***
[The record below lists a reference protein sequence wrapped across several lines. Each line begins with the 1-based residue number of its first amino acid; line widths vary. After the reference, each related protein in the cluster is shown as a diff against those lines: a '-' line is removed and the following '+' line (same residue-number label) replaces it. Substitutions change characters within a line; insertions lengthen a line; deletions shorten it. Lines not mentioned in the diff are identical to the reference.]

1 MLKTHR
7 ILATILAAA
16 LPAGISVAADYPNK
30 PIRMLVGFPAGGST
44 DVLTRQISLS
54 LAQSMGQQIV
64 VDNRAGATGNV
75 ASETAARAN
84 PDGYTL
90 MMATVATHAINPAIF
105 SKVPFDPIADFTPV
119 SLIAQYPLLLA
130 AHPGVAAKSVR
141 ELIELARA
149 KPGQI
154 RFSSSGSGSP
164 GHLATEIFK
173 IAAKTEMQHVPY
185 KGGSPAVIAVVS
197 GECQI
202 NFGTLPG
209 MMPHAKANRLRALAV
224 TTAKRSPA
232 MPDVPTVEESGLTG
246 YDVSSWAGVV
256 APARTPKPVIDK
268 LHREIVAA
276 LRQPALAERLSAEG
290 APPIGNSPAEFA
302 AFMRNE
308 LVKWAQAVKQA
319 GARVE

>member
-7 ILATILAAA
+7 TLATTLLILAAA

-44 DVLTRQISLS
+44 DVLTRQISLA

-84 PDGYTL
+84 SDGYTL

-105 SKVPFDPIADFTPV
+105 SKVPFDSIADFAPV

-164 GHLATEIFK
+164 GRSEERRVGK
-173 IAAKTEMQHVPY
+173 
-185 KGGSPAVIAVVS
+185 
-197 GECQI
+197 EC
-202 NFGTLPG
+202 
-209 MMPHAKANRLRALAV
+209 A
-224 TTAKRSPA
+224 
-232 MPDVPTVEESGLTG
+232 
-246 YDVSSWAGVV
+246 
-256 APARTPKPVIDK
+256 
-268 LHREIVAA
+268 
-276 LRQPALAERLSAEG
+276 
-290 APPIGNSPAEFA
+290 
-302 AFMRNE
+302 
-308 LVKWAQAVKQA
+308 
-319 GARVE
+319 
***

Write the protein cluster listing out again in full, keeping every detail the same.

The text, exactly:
[The record below lists a reference protein sequence wrapped across several lines. Each line begins with the 1-based residue number of its first amino acid; line widths vary. After the reference, each related protein in the cluster is shown as a diff against those lines: a '-' line is removed and the following '+' line (same residue-number label) replaces it. Substitutions change characters within a line; insertions lengthen a line; deletions shorten it. Lines not mentioned in the diff are identical to the reference.]

1 MLKTHR
7 ILATILAAA
16 LPAGISVAADYPNK
30 PIRMLVGFPAGGST
44 DVLTRQISLS
54 LAQSMGQQIV
64 VDNRAGATGNV
75 ASETAARAN
84 PDGYTL
90 MMATVATHAINPAIF
105 SKVPFDPIADFTPV
119 SLIAQYPLLLA
130 AHPGVAAKSVR
141 ELIELARA
149 KPGQI
154 RFSSSGSGSP
164 GHLATEIFK
173 IAAKTEMQHVPY
185 KGGSPAVIAVVS
197 GECQI
202 NFGTLPG
209 MMPHAKANRLRALAV
224 TTAKRSPA
232 MPDVPTVEESGLTG
246 YDVSSWAGVV
256 APARTPKPVIDK
268 LHREIVAA
276 LRQPALAERLSAEG
290 APPIGNSPAEFA
302 AFMRNE
308 LVKWAQAVKQA
319 GARVE

>member
-7 ILATILAAA
+7 TLATTLLILAAA

-44 DVLTRQISLS
+44 DVLTRQISLA

-84 PDGYTL
+84 SDGYTL

-105 SKVPFDPIADFTPV
+105 SKVPFDSIADFAPV

-164 GHLATEIFK
+164 GRSEERRVGK
-173 IAAKTEMQHVPY
+173 
-185 KGGSPAVIAVVS
+185 
-197 GECQI
+197 EC
-202 NFGTLPG
+202 
-209 MMPHAKANRLRALAV
+209 A
-224 TTAKRSPA
+224 
-232 MPDVPTVEESGLTG
+232 
-246 YDVSSWAGVV
+246 
-256 APARTPKPVIDK
+256 
-268 LHREIVAA
+268 
-276 LRQPALAERLSAEG
+276 
-290 APPIGNSPAEFA
+290 
-302 AFMRNE
+302 
-308 LVKWAQAVKQA
+308 
-319 GARVE
+319 